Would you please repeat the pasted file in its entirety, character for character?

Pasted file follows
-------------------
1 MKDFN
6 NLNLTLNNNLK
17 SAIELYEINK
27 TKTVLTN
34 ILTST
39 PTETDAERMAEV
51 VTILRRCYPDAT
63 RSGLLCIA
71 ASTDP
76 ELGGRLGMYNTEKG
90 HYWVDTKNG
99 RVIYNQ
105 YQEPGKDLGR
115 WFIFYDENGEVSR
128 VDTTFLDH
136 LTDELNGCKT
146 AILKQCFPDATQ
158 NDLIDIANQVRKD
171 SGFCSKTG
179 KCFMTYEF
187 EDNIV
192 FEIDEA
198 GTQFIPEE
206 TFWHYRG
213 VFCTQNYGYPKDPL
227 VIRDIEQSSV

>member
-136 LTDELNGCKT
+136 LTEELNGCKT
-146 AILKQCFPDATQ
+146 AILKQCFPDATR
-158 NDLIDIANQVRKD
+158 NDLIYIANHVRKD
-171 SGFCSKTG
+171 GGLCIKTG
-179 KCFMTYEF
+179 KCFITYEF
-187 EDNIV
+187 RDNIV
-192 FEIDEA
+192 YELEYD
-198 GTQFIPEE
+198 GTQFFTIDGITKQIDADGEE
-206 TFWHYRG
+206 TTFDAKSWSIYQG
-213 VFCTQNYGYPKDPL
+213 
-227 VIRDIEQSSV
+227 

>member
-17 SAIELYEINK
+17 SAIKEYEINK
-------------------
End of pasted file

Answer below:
1 MKDFN
6 NLNLTLNNNLK
17 SAIELYEINK
27 TKTVLTN
34 ILTST
39 PTETDAERMAEV
51 VTILRRCYPDAT
63 RSGLLCIA
71 ASTDP
76 ELGGRLGMYNTEKG
90 HYWVDTKNG
99 RVIYNQ
105 YQEPGKDLGR
115 WFIFYDENGEVSR
128 VDTTFLDH
136 LTDELNGCKT
146 AILKQCFPDATQ
158 NDLIDIANQVRKD
171 SGFCSKTG
179 KCFMTYEF
187 EDNIV
192 FEIDEA
198 GTQFIPEE
206 TFWHYRG
213 VFCTQNYGYPKDPL
227 VIRDIEQSSV

>member
-136 LTDELNGCKT
+136 LTEELNGCKT
-146 AILKQCFPDATQ
+146 AILKQCFPDATR
-158 NDLIDIANQVRKD
+158 NDLIYIANHVRKD
-171 SGFCSKTG
+171 GGLCIKTG
-179 KCFMTYEF
+179 KCFITYEF
-187 EDNIV
+187 RDNIV
-192 FEIDEA
+192 YELEYD
-198 GTQFIPEE
+198 GTQFFTIDGITKQIDADGEE
-206 TFWHYRG
+206 TTFDAKSWSIYQG
-213 VFCTQNYGYPKDPL
+213 
-227 VIRDIEQSSV
+227 

>member
-17 SAIELYEINK
+17 SAIKEYEINK